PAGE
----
Angelique (Audrey Tautou) goes into a florist's and asks to buy a single red rose - and get it delivered, which is against the policy of the shop, but she is so charming that the owner is easily persuaded. She is in love with a cardiologist named Loic (Samuel Le Bihan) who has a swanky practice in the city, he's rich, he's handsome... he's married. But Angelique is convinced she can coax him away from his wife, as he has already offered plenty of evidence to her that it is she who he loves more than anyone. It's just that his wife is a lawyer, and a good one, and that may prove an impediment to their happiness, but then, the course of true love never did run smooth...
This was the feature debut of writer-director Laetitia Colombani, one of two films she made before deciding to pen novels instead, and it gained interest thanks to appearing at the height of Audrey Tautou's fame as the most adorable Frenchwoman on the planet. Even now, she is inseparable from her image as Amelie, the too cute for words protagonist of one of the most successful French comedies of all time, so it's clear she had two options at the start of the millennium: appear in fluff that capitalised on that image, or take the opportunities she was getting to work in something that played with that persona in interesting ways. As it turned out, she more or less did both.
He Loves Me... He Loves Me Not (known as À la folie... pas du tout originally) was possibly the most subversive thing she could have done at that point short of starring as a serial killer, but you wouldn't know it for the first half hour or so of the film. It's difficult to discuss why without giving the game away, and needless to say this was a story that was better going in to it not knowing what it was about other than a romance was involved, and for that reason there's a chance it was overpraised at the time of its release, since Angelique was such a twist on the wacky girl in love trope that seemed obvious in retrospect, but clichés had rendered it more of a surprise.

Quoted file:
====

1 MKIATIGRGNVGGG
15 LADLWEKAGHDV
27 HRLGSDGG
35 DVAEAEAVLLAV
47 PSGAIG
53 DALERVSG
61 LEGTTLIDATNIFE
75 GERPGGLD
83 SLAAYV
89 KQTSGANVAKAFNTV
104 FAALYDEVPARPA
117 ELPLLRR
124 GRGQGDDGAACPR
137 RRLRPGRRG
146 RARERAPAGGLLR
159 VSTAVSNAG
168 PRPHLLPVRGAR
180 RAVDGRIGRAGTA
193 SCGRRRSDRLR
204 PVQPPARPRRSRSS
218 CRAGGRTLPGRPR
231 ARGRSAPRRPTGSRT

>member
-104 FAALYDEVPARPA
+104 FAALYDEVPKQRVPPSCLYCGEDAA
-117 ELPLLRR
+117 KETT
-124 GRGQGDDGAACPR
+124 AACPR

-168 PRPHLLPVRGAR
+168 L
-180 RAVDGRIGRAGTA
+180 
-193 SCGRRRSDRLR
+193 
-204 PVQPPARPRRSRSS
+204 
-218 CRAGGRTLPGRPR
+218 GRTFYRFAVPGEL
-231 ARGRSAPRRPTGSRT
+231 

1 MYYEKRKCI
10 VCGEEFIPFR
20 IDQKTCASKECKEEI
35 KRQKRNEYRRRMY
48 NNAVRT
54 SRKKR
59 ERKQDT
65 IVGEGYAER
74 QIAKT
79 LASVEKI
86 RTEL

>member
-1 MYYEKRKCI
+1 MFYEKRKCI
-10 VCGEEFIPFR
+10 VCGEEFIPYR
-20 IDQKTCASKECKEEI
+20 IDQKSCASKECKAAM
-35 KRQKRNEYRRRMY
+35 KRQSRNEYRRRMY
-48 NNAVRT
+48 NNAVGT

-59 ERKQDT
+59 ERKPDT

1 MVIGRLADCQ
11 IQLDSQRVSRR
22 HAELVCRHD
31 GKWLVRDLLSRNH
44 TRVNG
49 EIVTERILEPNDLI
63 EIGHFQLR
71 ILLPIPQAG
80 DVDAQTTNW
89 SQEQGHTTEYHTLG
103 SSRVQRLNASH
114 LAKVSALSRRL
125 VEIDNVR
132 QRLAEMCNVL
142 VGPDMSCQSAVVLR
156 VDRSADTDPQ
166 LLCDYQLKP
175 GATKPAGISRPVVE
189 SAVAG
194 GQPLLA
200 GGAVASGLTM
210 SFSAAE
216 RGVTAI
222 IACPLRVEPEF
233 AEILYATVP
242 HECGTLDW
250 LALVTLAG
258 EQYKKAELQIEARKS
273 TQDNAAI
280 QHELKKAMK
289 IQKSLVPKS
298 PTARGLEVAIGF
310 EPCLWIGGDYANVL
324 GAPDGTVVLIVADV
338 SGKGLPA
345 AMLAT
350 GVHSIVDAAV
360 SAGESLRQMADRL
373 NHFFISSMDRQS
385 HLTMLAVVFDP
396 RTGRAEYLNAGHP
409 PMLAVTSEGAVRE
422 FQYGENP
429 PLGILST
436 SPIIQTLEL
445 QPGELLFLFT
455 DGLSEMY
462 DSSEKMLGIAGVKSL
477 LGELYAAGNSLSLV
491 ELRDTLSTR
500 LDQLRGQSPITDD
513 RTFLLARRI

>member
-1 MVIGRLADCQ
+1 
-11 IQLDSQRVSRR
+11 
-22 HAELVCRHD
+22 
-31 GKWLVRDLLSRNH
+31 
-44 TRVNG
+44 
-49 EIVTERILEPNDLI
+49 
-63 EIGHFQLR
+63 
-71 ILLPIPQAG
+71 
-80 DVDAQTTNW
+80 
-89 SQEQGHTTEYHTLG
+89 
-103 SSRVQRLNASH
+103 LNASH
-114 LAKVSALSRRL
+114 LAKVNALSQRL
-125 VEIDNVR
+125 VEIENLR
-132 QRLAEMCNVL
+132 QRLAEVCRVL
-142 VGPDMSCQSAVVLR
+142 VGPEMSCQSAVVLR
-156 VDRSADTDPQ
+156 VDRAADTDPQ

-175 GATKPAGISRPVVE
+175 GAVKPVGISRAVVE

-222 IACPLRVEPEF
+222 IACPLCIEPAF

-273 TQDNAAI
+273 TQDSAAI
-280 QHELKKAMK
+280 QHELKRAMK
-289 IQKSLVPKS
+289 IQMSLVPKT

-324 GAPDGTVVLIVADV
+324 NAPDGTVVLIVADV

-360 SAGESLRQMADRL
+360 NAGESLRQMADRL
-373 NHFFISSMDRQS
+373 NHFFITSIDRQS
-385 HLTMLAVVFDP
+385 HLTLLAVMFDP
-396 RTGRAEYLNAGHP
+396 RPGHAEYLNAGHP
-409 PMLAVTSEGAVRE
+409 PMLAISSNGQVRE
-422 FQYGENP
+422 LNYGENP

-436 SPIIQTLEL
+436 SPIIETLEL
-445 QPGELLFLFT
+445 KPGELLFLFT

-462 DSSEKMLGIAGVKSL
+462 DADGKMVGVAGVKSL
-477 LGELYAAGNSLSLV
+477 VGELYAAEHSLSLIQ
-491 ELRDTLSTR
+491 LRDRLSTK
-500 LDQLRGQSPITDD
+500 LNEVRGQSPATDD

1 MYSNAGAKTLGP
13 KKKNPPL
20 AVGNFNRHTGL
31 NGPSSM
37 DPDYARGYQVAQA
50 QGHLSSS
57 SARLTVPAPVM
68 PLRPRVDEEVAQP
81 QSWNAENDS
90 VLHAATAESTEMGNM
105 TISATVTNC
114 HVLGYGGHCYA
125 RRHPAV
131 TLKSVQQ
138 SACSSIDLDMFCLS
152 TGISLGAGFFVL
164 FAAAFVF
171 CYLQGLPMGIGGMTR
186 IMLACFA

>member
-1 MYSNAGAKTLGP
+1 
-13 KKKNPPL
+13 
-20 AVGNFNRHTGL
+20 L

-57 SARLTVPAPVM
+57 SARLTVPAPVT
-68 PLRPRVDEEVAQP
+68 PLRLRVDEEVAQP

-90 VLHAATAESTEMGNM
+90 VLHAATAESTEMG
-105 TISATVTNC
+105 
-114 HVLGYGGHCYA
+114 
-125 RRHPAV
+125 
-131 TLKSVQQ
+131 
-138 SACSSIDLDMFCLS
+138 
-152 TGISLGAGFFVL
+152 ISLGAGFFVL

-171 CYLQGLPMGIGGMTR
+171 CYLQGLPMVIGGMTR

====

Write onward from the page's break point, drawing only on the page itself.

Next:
Now, post-Gone Girl, viewers may be watching this and wondering, "What is it you're not telling us?", with good reason. It was true that Colombani was unable to keep her secrets for as long as she might have liked, because the revelation was telegraphed rather more clearly than it was perhaps wise, though perhaps she was counting on audiences indulging in a repeat watch to see where they had been led astray. Nevertheless, it was possible to be fooled on one hand, and possible to suss something was up on the other, especially when Tautou and Le Bihan did not interact very much for that first half, mostly going by passing notes and sending flowers and gifts. It's largely when you note those flowers and gifts are exclusively one-way traffic that the alarm bells start to ring, and this relationship is not too healthy.
Indeed, if it is a relationship at all, and not something that was playing out in a more abusive manner. Even then, Colombani was leading you up the garden path, so what she did was stop the action at the halfway point, just when things were looking bleak, and rewind the film, literally: the scene pauses, runs backwards and we zoom through what we have already seen to visit it from the angle of this apparently not so great doctor, who we have been led to believe may be something of a heel, or at best, would not leave his pregnant wife Rachel (Isabelle Carré) for his mistress. But there's more to it, and the obsession angle that raises all sorts of questions - why not go to the police if there's a stalker making your life a misery, for example - is carefully picked out to make it obvious that if you do not know the whole story, there's not much you can do without sounding like a nutter, and that shame factor is precisely what your victimiser will be counting on to prolong the torture until it's too late. Not a romance, then. More a thriller. Music by Jérôme Coullet.